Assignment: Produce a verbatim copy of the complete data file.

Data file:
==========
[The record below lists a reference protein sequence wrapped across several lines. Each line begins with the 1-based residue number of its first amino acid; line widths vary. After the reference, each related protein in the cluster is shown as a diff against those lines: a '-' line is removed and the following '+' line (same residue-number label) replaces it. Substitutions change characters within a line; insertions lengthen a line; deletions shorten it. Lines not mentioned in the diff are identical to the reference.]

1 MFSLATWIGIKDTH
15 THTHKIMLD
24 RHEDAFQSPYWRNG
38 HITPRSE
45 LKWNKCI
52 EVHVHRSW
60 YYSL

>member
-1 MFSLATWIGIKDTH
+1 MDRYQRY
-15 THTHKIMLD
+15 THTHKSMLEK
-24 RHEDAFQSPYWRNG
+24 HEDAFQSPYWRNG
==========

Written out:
[The record below lists a reference protein sequence wrapped across several lines. Each line begins with the 1-based residue number of its first amino acid; line widths vary. After the reference, each related protein in the cluster is shown as a diff against those lines: a '-' line is removed and the following '+' line (same residue-number label) replaces it. Substitutions change characters within a line; insertions lengthen a line; deletions shorten it. Lines not mentioned in the diff are identical to the reference.]

1 MFSLATWIGIKDTH
15 THTHKIMLD
24 RHEDAFQSPYWRNG
38 HITPRSE
45 LKWNKCI
52 EVHVHRSW
60 YYSL

>member
-1 MFSLATWIGIKDTH
+1 MDRYQRY
-15 THTHKIMLD
+15 THTHKSMLEK
-24 RHEDAFQSPYWRNG
+24 HEDAFQSPYWRNG